Thursday, 18 October 2018

Cornell researchers develop a device for diabetes management

04 January 2018 | News

The research group has devised an ingenious method for implanting hundreds of thousands of islet cells into a patient.

Image credit- diabetes.org.uk

Image credit- diabetes.org.uk

A Cornell University-led research team has developed a device that could revolutionize management of diabetes.

The research group has devised an ingenious method for implanting hundreds of thousands of islet cells into a patient. They are protected by a thin hydrogel coating and, more importantly, the coated cells are attached to a polymer thread and can be removed or replaced easily when they have outlived their usefulness.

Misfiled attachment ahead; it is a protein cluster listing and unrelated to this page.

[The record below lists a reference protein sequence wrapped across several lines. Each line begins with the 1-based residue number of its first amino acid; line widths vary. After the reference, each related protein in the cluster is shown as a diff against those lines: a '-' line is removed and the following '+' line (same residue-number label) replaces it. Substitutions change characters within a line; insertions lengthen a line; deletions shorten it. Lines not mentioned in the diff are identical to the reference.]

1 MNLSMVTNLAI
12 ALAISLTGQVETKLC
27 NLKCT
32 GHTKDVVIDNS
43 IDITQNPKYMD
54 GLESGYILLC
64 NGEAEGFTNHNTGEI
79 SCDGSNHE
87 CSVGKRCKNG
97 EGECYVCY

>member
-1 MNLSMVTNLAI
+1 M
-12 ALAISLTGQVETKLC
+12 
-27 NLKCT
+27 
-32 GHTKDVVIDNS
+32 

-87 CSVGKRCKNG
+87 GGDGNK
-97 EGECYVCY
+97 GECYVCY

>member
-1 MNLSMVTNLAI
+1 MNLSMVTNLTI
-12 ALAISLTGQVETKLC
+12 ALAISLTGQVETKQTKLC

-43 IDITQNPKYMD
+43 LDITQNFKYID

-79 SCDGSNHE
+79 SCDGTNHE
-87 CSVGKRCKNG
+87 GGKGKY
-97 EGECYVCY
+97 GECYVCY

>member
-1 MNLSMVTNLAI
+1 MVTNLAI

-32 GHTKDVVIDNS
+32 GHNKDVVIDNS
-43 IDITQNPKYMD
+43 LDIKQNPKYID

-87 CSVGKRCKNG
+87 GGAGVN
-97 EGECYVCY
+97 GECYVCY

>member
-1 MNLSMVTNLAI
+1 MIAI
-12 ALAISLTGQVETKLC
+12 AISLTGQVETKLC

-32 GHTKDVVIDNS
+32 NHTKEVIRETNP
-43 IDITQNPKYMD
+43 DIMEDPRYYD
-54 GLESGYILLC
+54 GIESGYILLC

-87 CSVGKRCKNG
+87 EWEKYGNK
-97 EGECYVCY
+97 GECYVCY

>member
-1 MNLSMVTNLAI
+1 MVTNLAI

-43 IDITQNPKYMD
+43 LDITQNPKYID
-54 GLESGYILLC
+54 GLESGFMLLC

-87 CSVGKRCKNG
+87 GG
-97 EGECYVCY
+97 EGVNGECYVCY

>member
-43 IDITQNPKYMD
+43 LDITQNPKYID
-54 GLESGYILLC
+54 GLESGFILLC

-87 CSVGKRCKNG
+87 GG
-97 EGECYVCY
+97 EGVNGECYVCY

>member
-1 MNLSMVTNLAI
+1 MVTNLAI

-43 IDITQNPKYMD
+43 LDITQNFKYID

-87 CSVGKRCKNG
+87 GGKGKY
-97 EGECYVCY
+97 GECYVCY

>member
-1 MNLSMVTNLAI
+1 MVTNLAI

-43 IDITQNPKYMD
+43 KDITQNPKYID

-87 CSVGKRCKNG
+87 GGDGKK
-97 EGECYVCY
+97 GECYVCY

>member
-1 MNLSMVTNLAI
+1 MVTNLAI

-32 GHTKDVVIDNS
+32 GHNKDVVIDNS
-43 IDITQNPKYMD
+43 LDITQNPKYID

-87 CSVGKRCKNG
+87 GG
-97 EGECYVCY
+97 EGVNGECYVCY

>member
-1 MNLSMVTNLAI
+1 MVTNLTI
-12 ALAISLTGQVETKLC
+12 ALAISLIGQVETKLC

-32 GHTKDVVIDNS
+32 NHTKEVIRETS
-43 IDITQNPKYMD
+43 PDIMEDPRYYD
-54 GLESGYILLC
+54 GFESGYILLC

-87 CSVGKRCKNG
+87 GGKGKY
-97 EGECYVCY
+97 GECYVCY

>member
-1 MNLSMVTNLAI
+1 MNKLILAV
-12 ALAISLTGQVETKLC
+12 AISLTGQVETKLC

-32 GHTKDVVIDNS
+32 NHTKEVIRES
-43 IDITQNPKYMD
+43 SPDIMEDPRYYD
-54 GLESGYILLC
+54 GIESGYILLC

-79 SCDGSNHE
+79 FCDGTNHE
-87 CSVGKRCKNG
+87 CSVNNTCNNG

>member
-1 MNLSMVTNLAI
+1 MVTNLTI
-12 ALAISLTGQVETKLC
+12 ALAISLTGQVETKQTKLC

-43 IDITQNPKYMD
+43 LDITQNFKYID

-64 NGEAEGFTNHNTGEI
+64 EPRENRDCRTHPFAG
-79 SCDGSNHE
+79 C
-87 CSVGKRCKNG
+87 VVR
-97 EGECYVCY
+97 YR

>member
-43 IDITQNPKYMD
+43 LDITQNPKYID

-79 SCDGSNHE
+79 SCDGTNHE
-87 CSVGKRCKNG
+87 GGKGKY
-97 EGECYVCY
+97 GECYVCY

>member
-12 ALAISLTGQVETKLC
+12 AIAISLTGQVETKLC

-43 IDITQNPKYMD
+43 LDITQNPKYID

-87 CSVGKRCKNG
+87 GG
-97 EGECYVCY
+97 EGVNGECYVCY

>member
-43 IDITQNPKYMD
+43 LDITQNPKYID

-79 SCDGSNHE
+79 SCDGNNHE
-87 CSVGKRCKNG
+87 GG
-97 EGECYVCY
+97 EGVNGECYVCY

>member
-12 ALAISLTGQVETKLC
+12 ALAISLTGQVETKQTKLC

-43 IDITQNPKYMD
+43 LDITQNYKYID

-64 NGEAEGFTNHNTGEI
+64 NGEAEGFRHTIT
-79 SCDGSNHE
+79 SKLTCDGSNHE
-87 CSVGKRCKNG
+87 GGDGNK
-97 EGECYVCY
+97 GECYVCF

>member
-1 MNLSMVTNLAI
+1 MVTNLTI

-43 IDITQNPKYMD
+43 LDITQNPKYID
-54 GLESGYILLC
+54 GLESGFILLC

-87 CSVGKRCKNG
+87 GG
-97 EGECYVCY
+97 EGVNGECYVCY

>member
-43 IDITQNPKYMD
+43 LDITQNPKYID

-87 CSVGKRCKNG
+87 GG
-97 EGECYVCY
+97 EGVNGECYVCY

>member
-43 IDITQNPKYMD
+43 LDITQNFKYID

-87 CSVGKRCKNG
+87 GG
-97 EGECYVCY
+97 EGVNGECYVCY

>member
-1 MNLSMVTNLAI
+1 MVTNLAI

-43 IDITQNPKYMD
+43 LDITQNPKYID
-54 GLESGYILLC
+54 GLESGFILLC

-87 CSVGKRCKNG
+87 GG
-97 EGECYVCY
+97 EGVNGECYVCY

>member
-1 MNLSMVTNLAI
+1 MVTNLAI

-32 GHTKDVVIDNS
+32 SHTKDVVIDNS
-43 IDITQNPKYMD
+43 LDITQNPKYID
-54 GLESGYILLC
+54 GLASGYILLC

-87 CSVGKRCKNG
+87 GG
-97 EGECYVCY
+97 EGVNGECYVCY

The research group took inspiration from the way water beads on a spider's web and devised this ingenious method.

This therapy would involve minimally invasive laparoscopic surgery to implant approximately six feet of hydrogel-coated thread into the patient's peritoneal cavity.

Danish pharmaceutical giant Novo Nordisk has given patent protection to the string, known as Thread-Reinforced Alginate Fibre for Islets Encapsulation (Traffic).

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